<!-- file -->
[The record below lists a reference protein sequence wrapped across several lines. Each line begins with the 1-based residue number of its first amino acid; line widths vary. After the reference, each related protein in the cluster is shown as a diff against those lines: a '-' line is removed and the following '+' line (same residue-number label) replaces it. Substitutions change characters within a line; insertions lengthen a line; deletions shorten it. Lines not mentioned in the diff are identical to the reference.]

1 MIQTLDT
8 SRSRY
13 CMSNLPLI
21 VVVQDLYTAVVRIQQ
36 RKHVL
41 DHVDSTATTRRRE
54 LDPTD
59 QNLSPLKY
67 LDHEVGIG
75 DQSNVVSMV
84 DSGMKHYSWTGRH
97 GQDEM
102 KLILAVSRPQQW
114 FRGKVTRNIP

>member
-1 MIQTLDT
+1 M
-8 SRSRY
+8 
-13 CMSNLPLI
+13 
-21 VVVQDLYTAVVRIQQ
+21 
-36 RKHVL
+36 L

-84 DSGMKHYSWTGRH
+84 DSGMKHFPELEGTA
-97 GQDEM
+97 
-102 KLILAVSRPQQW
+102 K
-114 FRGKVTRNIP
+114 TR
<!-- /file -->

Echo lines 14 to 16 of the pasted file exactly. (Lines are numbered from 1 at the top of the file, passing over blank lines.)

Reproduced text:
102 KLILAVSRPQQW
114 FRGKVTRNIP

>member